Talisman’s not an awful game, just one I didn’t enjoy playing. The last time I played it was about a decade ago and involved a later edition of the game with all the available expansions, which I felt just made the game bigger and more chaotic without adding anything that appealed to me. But I’m not the target audience, not by a long shot.
And yet, for many years I have had a copy of the second edition of the game languishing in the back of the cupboard. I don’t know what made me keep it. Maybe there was something in the back of my mind that dreamed of those teenage years when it was actually fun. Either that or I’m just a magpie who hates to get rid of things.
Some time after I started writing this blog I found the old box sitting there and I thought, maybe Miss B would like to give it a go. After all, she likes Dungeon!, so another adventuring game may go down well. I mentioned it to her a couple of months ago, and this afternoon she decided to give it a go.
We agreed to not attack each other, plus I invoked Wil Wheaton’s Rule 17b and gave Miss B three re-roll counters (she used one after she’d misunderstood her options at the City). She wanted to play the one “good” female character in our set, the Prophetess, which worked out fortuitous as one of her special abilities mitigates well against bad luck in drawing adventure cards. I proposed that the winning conditions should be just to get to the Crown of Command in the centre, or to stop if we ran out of time or energy.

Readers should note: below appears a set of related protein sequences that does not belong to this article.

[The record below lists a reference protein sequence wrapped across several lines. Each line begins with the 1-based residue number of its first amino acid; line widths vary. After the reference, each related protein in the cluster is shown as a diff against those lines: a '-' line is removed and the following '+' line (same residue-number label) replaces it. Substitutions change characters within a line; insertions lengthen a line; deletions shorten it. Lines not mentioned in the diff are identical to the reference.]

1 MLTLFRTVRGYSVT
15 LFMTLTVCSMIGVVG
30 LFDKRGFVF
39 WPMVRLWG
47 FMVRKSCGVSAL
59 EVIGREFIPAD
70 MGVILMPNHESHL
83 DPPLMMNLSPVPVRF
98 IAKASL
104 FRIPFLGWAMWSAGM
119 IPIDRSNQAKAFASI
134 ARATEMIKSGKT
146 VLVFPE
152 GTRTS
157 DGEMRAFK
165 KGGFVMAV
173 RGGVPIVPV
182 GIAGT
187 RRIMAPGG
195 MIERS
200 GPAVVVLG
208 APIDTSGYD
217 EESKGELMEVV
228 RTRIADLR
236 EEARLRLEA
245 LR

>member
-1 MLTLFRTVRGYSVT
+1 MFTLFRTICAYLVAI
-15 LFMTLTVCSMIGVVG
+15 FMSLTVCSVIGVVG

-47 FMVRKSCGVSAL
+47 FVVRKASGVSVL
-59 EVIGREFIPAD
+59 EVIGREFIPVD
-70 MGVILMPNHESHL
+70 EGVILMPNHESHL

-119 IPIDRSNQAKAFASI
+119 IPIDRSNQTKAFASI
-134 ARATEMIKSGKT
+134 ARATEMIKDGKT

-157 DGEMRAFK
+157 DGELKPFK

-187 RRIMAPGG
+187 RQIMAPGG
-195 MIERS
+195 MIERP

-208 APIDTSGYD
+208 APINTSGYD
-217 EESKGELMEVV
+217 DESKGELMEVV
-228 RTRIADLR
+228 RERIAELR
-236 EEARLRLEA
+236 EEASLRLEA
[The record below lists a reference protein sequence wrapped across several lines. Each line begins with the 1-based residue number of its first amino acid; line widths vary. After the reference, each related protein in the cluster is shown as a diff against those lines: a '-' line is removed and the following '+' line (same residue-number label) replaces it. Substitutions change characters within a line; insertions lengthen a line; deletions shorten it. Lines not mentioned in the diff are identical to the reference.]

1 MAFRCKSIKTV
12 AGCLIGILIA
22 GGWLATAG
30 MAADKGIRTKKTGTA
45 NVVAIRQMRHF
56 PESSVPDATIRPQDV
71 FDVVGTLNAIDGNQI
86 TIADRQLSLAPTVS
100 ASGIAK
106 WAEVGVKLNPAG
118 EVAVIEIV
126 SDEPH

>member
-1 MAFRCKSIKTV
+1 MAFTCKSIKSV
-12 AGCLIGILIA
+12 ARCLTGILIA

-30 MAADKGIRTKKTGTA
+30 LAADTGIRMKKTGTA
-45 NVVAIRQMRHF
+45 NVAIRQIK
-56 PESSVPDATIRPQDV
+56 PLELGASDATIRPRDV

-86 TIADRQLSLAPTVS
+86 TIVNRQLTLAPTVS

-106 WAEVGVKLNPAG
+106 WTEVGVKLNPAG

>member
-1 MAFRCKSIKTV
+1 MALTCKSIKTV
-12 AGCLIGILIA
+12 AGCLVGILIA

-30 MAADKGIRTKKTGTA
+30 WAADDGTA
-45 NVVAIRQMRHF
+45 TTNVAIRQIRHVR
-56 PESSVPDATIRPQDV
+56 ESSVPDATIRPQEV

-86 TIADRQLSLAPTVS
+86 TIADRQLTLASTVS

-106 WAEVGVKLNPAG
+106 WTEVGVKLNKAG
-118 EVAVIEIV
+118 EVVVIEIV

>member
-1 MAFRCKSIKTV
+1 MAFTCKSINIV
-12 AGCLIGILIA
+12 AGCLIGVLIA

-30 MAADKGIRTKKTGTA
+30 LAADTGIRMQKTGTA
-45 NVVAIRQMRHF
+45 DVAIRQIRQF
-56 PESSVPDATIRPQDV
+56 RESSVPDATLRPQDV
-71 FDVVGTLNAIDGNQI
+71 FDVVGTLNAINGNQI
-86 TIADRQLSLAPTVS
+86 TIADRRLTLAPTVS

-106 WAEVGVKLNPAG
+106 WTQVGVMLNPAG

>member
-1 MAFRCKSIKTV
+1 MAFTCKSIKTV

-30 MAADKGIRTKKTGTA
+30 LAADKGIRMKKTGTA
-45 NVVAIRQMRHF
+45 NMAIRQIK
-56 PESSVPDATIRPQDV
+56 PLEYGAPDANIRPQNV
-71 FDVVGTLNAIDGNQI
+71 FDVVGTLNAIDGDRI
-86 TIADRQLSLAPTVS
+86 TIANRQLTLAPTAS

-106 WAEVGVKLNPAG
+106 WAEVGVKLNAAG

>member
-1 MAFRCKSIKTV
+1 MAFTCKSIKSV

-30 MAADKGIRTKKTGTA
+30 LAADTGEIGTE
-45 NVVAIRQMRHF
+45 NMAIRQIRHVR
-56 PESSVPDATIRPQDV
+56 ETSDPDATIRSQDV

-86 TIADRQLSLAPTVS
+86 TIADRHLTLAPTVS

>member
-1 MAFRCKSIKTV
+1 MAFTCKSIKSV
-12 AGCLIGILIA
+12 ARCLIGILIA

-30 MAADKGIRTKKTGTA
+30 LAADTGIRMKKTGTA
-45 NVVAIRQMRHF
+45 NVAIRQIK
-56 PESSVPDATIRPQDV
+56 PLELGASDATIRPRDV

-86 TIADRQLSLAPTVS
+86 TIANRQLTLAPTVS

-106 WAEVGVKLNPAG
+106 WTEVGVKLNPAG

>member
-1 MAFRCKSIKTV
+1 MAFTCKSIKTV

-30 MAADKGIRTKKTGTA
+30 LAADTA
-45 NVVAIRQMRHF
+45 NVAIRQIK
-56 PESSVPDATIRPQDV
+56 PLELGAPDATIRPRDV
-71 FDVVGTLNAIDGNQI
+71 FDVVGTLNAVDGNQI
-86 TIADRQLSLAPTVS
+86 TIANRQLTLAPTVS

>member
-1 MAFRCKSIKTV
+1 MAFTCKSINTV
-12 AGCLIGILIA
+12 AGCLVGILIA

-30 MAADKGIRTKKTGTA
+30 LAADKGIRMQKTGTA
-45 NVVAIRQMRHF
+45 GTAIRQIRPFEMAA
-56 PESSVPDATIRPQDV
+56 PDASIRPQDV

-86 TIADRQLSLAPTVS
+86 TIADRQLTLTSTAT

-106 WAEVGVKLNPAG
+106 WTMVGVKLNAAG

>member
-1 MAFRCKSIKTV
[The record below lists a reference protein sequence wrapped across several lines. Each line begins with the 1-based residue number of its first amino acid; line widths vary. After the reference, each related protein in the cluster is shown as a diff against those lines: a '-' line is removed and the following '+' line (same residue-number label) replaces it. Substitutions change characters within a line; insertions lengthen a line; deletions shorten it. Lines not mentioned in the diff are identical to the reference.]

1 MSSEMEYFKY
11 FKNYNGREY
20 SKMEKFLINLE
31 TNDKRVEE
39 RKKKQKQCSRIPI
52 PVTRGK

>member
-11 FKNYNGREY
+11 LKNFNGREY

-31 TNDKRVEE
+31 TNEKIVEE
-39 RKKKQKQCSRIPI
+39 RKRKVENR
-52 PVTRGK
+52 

So we played for a little over an hour until S came back from work and we packed up so I could prepare dinner. That hour of play zipped past, with Miss B being thoroughly engrossed in the game. She finished the session off by building herself a raft and crossing the river to the middle region, which seemed a reasonable point to finish. She ended up full of excitement about some of her exploits and very keen to play again to a conclusion.
All in all this was a great success. I expect that when we do try to play for a conclusion we will schedule a snack break after an hour in order to keep the energy up. This is generally a good policy for us during longer games.